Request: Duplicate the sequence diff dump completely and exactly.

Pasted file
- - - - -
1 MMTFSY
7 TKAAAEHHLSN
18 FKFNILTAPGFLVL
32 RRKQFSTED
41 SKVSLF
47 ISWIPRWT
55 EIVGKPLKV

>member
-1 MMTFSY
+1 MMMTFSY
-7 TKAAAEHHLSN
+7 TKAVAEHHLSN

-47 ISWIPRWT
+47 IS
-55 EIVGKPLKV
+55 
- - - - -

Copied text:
1 MMTFSY
7 TKAAAEHHLSN
18 FKFNILTAPGFLVL
32 RRKQFSTED
41 SKVSLF
47 ISWIPRWT
55 EIVGKPLKV

>member
-1 MMTFSY
+1 MMMTFSY
-7 TKAAAEHHLSN
+7 TKAVAEHHLSN

-47 ISWIPRWT
+47 IS
-55 EIVGKPLKV
+55 